Love Hank and John Green? Devoured An Absolutely Remarkable Thing? Worried about our society? Then boy, do I have a book for you: A Beautifully Foolish Endeavor by Hank Green! A fresh installment in the saga of April May and her friends shows us a world after first contact with an alien intelligence, bitterly divided over the aliens, their intentions, and what it means (and should mean) to be human. This is, like its predecessor, a timely book perfectly plugged into the realities of online communication, internet fame, and the deep ideological divides in our nation and our world. (Psst – no idea what I’m talking about? Check out our previous blog post about the first book.)
SPOILERS AHEAD: Maya, Andy, and Miranda are all processing their grief over April’s disappearance (or death, depending on who you ask) differently. Maya refuses to accept April is gone and chases conspiracies and mysteries trying to find her. Andy has stepped into April’s fame and struggles to feel worthy of the task. And Miranda, returning to her research, recklessly joins a suspicious scientific venture to protect April’s legacy. Meanwhile, as tensions rise between the bitterly divided camps of pro- and anti- alien (and anti-April, honestly), an intelligence beyond their comprehension continues to meddle in their reality, with intentions unknown…
This book really made me think, and debate with myself how I feel about it. I like that it’s written in short, addictive chapters that rotate between April’s friends’ point of view. Downside: all three of her friends are on different, very exciting paths, and it can be hard to switch back and forth between them and remember what’s going on. I also like that it picks up not long after the events at the end of the first book and continues the story in a believable way, creating cohesion and continuity between the two books. Downside: too much continuity! It’s been a long time since I read the first one and I no longer remember all the important details this book is referencing.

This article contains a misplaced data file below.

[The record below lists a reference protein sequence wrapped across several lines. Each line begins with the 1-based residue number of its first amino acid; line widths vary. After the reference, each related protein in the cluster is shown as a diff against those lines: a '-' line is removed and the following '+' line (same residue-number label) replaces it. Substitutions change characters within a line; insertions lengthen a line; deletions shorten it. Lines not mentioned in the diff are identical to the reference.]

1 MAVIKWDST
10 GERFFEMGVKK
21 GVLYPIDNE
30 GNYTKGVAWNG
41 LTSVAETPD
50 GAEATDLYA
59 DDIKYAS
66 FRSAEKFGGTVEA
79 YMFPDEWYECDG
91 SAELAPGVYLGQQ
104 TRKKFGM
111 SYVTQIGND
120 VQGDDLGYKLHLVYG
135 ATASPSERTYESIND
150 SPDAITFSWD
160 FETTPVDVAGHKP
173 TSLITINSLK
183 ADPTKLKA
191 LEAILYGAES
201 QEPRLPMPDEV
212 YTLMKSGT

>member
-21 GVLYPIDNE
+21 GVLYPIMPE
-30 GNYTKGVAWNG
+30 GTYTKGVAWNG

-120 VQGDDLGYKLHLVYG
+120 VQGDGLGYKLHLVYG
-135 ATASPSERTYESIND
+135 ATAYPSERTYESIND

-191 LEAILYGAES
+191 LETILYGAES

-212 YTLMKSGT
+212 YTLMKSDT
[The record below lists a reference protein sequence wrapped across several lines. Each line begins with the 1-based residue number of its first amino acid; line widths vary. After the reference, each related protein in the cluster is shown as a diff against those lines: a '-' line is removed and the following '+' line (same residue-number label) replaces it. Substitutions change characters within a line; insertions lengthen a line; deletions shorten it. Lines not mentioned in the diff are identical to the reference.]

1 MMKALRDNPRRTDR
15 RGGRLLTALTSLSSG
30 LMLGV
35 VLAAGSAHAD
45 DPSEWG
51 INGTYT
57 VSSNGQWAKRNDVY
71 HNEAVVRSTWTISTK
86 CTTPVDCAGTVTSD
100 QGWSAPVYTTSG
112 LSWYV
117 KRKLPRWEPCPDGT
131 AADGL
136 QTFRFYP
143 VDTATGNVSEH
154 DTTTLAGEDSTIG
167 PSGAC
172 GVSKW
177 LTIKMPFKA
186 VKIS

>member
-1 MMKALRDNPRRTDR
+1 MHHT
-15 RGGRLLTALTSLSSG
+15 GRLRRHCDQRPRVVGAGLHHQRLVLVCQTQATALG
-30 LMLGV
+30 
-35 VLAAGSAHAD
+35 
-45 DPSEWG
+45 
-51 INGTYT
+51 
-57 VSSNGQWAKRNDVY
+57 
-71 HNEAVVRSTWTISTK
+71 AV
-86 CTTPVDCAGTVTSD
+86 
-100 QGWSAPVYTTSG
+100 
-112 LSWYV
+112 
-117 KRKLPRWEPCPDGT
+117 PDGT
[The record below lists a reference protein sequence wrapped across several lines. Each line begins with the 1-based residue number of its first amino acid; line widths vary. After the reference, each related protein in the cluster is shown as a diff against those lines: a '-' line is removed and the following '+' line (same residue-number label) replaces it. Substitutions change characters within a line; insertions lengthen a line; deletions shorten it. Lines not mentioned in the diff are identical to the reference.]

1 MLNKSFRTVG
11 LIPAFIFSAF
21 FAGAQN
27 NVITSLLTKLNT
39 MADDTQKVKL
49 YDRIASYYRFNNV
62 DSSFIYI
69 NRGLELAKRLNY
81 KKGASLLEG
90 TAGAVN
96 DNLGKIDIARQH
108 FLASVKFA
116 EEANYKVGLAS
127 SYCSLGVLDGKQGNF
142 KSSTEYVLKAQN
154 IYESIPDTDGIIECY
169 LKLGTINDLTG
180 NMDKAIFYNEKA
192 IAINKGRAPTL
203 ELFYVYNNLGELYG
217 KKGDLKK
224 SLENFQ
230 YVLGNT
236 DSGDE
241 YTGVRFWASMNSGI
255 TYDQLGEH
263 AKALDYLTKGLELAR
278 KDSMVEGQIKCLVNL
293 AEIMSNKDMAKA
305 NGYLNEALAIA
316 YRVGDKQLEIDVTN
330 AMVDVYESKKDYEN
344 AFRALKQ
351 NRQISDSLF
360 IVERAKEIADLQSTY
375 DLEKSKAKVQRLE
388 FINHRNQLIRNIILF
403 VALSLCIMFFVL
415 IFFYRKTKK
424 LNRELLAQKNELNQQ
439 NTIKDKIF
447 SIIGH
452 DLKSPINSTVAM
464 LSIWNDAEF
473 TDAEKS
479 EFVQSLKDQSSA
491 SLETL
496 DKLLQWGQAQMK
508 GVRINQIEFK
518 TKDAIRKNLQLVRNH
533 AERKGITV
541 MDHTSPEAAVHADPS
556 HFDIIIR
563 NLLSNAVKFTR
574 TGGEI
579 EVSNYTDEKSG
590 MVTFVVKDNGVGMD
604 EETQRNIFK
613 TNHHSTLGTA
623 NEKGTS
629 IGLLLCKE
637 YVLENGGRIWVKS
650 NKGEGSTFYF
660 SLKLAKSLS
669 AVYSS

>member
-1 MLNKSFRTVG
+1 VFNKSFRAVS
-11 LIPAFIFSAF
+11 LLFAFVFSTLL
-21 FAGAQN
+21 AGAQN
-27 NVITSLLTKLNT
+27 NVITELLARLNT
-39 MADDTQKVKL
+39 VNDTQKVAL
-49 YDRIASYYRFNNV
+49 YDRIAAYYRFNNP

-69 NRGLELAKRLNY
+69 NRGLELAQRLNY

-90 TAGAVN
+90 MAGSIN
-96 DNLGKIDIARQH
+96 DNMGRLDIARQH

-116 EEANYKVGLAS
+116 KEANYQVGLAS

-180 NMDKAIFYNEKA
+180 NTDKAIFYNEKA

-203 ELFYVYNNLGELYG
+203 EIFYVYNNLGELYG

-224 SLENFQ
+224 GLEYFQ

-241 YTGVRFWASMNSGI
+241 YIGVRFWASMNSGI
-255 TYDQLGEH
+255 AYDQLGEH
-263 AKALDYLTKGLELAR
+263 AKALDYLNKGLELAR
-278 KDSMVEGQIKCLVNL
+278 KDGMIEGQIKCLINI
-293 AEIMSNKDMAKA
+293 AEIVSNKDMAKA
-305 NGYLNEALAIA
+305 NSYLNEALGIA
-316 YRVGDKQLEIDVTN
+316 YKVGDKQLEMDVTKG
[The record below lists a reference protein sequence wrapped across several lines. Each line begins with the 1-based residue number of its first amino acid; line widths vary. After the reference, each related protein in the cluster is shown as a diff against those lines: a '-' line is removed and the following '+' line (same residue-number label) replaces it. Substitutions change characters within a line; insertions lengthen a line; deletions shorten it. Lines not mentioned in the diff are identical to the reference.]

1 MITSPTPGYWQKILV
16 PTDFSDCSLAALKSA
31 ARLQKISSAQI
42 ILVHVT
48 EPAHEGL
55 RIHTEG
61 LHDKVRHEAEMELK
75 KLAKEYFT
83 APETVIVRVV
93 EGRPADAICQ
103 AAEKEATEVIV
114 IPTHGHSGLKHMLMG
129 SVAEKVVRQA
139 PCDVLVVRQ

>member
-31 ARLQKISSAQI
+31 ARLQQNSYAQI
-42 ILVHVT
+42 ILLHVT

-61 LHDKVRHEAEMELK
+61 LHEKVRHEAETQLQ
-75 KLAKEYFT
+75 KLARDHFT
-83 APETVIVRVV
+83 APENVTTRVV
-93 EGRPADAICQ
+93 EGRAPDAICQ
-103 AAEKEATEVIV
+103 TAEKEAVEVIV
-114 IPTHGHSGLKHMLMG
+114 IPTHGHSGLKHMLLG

However, the characters are brimming with wry, self-deprecating humor, relatable 20-something angst, and deep thoughts about humanity, identity, and fame. Overall, this book rings with truth, and for me seems to hold up a mirror to our society, showing us the good and the bad about the path we’re on.